As the tanker drew close to the mooring, it dropped two anchors. While the evidence is not conclusive, the Coast Guard said it believes the ship ran aground on its left-side anchor, which ruptured the single-hulled ship and sent oil spilling into the ocean.

Keon, hired by British Petroleum to guide the ship to the mooring, told the Coast Guard that he always had believed that the water surrounding the approach to the Golden West mooring was 56 feet deep.

But the Coast Guard said, "The only information he had was verbal." Keon was unaware, the agency said, of two independent depth surveys of the area surrounding the mooring that had been conducted in 1981 and 1983. Golden West, which acquired its refinery, marine terminal and offshore mooring from Gulf Oil in 1983, had not done any additional depth surveys in the intervening seven years.

According to the Coast Guard, the 1981 survey showed that the shallowest water in the vicinity of the mooring measured 45.5 feet, while the 1983 survey put the shallowest water at 45.9 feet. A survey conducted after the accident found the shallowest part of the mooring area measured 47 feet deep.

At the time of the accident, the American Trader was drawing 43 feet of water in swells that occasionally measured 4.5 feet, the Coast Guard concluded.

Instead of the 13 feet of clearance that Keon believed was available, actual clearance from the bottom could have been as little as four feet, or even less with the swells. Under those circumstances, it is not surprising that the ship ran aground on one of its anchors, the Coast Guard said.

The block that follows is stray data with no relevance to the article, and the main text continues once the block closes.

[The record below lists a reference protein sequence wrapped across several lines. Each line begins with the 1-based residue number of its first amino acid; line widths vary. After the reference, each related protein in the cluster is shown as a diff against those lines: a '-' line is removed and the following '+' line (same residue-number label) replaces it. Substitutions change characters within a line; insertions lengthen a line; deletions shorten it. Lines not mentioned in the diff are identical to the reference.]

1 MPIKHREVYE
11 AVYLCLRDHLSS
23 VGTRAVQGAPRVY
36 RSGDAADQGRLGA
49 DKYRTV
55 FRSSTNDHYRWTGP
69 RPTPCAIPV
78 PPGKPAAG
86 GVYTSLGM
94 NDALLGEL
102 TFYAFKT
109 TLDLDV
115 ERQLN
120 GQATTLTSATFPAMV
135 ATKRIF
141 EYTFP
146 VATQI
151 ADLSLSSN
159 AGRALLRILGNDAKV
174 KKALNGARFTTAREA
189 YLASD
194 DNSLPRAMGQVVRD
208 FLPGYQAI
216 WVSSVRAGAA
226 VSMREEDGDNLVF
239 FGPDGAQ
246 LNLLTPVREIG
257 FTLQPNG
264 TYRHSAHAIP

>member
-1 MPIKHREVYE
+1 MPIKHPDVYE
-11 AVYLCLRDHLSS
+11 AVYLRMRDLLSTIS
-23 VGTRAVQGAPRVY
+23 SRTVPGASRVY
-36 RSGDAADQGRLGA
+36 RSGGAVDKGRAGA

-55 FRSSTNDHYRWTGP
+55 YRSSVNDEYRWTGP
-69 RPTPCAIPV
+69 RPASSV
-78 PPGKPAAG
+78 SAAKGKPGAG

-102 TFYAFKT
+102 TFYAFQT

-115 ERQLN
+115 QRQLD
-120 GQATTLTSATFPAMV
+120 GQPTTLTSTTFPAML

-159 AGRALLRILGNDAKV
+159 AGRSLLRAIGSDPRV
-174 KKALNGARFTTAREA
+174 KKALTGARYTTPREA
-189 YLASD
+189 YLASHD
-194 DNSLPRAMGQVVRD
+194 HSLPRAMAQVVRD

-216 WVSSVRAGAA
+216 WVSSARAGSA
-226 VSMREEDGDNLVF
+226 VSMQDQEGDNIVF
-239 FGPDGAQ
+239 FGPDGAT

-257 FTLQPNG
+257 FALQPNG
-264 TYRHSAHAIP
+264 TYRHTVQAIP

The report states: "The mooring master has a responsibility to his employer for being fully cognizant of accurate sea berth water depth information and appropriate terminal operating parameters."

In addition, the Coast Guard said, "The terminal operator has a responsibility to periodically conduct water depth surveys in the immediate area of the terminal; to fully evaluate this information and designate appropriate terminal operating parameters; and to ensure that both . . . are made readily available to terminal users."

The Coast Guard's final conclusions were significantly toughened after the report was shipped to Washington from the Coast Guard's marine safety office in Long Beach.

For example, the original investigators did not mention Golden West or Keon by name. Their original finding read in part, "The proximate cause of this casualty was inadequate water depth . . . the lack of knowledge regarding it was a key factor in this casualty."

The blame was fixed on Golden West and Keon at Coast Guard headquarters bH. Whitten, acting deputy chief in the office of marine safety, security and environmental protection, whose findings represent the Coast Guard's official conclusions.

The Coast Guard on April 26 announced unprecedented restrictions on tanker traffic at the Golden West mooring, requiring at least six feet of clearance between the bottom of a tanker and any known obstruction on the ocean floor, including an anchor. The new rules also require monthly depth readings at the mooring and depth soundings before each tanker arrival.

Times staff writer Bill Billiter contributed to this article.